Fellow foodies, it’s time we discuss the origins of some of our favourite meals. More specifically, it’s time we discuss the truths about some inauthentic foods despite their perceived countries of origin. Although none of us want to accept the fact that our late-night bites and first choices at restaurants are often an inaccurate portrayal of a country’s traditional cuisine, it’s important to note the true origins of these dishes.
As Torontonians, we often like to think of ourselves as a cultural mosaic. But considering that we’re prone to adapting the cuisines of foreign cultures and popularizing them for our own consumption, this claim is only partially accurate. While many of us know of at least one dish from our own culture that has either been appropriated or fabricated in a North American setting, we will continue to eat the food regardless. Most of us eat out at Mandarin or buy a shawarma from Robarts, assuming that what we’re eating is authentically Chinese or Middle-Eastern.
The tale of the ‘Chinese’ fortune cookie
Let’s start with the most famous of all westernized cuisines: ‘Chinese’ food.
Before the popularity of shawarmas and Chipotle, Chinese food was far-and-away the most popular take-out food around town. Typical dishes involved greasy spring rolls, sweet-and-sour pork, and most importantly, fortune cookies. Without fortune cookies, are you even capable of success and prosperity?
Little did we know, however, that the beloved cookie was actually developed in Kyoto, Japan over a hundred years before it became popular in the United States. Decades after its creation, Japanese bakers migrated to California where they continued to produce the cookies. So how did fortune cookies end up in Chinese restaurants rather then Japanese ones? One theory is that due to rising Japanese internment camps during World War II, American-Japanese bakers found it increasingly difficult to cultivate culinary businesses, and, as a result, Chinese bakers took over the production of fortune cookies.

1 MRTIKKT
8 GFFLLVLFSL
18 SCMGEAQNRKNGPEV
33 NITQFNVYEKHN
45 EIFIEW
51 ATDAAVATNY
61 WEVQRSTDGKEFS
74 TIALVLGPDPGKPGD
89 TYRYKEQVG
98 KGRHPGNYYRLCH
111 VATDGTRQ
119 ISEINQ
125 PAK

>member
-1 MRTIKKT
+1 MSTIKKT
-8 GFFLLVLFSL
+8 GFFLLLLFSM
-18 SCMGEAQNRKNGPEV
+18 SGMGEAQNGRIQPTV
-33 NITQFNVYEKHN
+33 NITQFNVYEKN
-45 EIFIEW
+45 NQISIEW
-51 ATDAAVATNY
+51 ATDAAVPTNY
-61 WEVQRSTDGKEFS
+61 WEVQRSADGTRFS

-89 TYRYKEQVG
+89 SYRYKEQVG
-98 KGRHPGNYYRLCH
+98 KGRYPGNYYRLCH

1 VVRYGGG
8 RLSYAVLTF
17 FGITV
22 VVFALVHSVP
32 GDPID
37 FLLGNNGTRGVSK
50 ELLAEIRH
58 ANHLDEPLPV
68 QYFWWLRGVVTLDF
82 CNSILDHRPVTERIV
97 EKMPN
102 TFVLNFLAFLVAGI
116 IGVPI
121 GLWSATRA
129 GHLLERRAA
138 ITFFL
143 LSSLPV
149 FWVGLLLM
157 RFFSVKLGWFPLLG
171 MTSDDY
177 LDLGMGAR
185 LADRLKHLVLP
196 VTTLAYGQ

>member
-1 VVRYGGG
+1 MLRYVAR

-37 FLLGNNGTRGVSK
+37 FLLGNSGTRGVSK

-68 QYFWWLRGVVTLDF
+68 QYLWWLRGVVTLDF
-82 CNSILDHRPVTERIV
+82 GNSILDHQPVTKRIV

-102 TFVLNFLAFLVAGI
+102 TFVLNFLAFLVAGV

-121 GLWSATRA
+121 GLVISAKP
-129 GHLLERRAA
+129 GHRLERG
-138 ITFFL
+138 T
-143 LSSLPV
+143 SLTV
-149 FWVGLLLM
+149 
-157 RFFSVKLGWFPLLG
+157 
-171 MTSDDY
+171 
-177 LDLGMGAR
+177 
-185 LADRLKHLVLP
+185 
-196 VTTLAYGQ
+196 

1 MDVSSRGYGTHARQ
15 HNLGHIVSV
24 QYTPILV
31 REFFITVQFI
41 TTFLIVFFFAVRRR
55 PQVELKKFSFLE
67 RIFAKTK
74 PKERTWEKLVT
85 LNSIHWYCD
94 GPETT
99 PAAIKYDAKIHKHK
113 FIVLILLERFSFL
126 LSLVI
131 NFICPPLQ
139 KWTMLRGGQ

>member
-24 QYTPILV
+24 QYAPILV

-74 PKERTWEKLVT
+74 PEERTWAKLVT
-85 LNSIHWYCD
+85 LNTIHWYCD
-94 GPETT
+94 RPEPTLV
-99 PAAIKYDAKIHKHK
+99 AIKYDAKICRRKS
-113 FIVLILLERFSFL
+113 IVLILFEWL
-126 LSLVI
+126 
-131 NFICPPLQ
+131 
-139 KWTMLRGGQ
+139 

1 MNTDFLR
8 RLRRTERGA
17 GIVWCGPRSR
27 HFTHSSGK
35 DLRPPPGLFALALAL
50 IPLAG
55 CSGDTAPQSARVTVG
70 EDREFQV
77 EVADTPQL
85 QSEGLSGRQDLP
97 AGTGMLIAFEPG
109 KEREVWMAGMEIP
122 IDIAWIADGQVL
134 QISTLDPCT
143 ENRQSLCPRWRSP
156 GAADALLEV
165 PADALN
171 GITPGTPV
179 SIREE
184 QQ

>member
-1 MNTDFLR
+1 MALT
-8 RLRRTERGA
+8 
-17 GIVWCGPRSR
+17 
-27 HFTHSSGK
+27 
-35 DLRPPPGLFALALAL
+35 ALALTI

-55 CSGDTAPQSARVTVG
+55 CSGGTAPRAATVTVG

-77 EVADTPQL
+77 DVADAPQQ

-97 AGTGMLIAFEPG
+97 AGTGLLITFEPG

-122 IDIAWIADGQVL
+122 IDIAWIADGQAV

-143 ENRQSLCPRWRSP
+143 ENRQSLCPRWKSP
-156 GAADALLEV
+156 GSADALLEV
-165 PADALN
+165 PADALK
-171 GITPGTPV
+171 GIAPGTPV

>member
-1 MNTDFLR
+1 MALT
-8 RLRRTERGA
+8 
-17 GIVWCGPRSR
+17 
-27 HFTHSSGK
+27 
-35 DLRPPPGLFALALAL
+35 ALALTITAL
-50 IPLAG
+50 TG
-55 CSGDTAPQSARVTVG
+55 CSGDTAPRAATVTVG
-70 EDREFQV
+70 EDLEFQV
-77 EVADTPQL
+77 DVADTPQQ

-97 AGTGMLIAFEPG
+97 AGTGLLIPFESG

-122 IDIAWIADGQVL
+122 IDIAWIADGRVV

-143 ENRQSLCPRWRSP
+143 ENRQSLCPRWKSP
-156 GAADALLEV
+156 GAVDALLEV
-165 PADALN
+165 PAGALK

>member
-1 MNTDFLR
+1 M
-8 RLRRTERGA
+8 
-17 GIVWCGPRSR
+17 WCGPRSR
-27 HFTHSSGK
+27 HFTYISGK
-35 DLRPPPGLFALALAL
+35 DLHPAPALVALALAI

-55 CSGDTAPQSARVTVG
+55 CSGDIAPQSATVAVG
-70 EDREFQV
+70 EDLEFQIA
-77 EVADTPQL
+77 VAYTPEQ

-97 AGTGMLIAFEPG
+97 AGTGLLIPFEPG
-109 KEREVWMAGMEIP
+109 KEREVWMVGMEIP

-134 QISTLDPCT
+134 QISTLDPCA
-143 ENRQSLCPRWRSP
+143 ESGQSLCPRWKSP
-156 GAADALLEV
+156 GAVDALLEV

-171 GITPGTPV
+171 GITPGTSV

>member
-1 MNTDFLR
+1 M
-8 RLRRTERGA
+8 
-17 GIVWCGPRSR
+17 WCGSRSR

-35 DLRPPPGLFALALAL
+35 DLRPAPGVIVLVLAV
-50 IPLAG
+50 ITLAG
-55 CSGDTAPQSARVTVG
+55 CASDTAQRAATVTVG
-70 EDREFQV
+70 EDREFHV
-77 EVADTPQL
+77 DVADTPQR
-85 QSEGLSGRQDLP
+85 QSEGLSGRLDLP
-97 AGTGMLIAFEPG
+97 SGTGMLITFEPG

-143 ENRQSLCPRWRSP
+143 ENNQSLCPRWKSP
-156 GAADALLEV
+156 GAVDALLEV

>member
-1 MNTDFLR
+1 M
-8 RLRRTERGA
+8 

From that point on, the fortune cookie became a staple in American-Chinese cuisine, and it continues to remain one of the most beloved features of this so-called Chinese food.
The not-so-Mexican taco
Next is the ‘Mexican’ taco. A traditional taco from Mexico consists of a soft corn tortilla, steak or pork, cilantro, a squeeze of lime, and a garnish of red onion. The taco many of us have grown accustomed to, however, is a hard, yellow taco shell filled with various processed foods, such as hamburger meat, iceberg lettuce, and fake cheese.
This version of a taco has American origins in states bordering Mexico, like Texas and Arizona. Jeffery M. Pilcher — a professor from the University of Minnesota investigating the evolution of Mexican food — told the Smithsonian that Mexicans immigrating to the United States often intended on maintaining their traditional culture but could only do so with the ingredients imported and sold in America.
Yet, the establishment of massive brands such as Old El Paso that specialize in fake-Mexican food have ultimately led to an evolution of the taco that no longer resembles authentic Mexican cuisine.
Fettuccine Alfredo: an ‘Italian’ food for Americans
You’ve probably seen fettuccine alfredo on a menu somewhere like The Olive Garden or The Old Spaghetti Factory.
As it turns out, the popular ‘Italian’ dish is not entirely Italian. In 1914, an Italian man cooking soft-foods for his pregnant wife concocted an early version of fettuccine alfredo, so as not to upset her stomach. The cook, Alex di Lelio, used parmigiano and butter in the dish and later added the recipe to his restaurant’s menu. Eventually, two actors discovered the dish and brought it back to America.
Following its brief stint in Rome, di Lelio moved his restaurant to Rockefeller Center in New York City, where alfredo sauce became popular, and the final changes were cemented. In Italy, however, if you ask for fettuccine alfredo at a restaurant, the waiters will likely have no idea what you’re talking about.